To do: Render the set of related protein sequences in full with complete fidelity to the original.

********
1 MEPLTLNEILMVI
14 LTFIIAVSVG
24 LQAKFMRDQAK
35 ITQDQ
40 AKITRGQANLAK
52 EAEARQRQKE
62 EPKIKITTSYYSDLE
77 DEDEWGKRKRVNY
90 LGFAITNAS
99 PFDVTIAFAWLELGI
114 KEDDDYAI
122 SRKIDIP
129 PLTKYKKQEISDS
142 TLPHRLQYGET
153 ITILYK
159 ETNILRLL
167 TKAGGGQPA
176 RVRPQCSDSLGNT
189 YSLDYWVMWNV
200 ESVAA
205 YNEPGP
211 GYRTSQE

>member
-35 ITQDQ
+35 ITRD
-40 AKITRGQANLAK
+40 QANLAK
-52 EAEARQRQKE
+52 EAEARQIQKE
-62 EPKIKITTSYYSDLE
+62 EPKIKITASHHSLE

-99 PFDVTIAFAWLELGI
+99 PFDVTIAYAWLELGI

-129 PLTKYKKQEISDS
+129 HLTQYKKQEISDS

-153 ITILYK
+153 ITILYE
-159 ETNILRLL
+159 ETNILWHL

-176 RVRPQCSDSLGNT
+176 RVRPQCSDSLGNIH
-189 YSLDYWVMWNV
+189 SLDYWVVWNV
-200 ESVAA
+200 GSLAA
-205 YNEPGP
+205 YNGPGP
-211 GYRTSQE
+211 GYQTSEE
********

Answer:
1 MEPLTLNEILMVI
14 LTFIIAVSVG
24 LQAKFMRDQAK
35 ITQDQ
40 AKITRGQANLAK
52 EAEARQRQKE
62 EPKIKITTSYYSDLE
77 DEDEWGKRKRVNY
90 LGFAITNAS
99 PFDVTIAFAWLELGI
114 KEDDDYAI
122 SRKIDIP
129 PLTKYKKQEISDS
142 TLPHRLQYGET
153 ITILYK
159 ETNILRLL
167 TKAGGGQPA
176 RVRPQCSDSLGNT
189 YSLDYWVMWNV
200 ESVAA
205 YNEPGP
211 GYRTSQE

>member
-35 ITQDQ
+35 ITRD
-40 AKITRGQANLAK
+40 QANLAK
-52 EAEARQRQKE
+52 EAEARQIQKE
-62 EPKIKITTSYYSDLE
+62 EPKIKITASHHSLE

-99 PFDVTIAFAWLELGI
+99 PFDVTIAYAWLELGI

-129 PLTKYKKQEISDS
+129 HLTQYKKQEISDS

-153 ITILYK
+153 ITILYE
-159 ETNILRLL
+159 ETNILWHL

-176 RVRPQCSDSLGNT
+176 RVRPQCSDSLGNIH
-189 YSLDYWVMWNV
+189 SLDYWVVWNV
-200 ESVAA
+200 GSLAA
-205 YNEPGP
+205 YNGPGP
-211 GYRTSQE
+211 GYQTSEE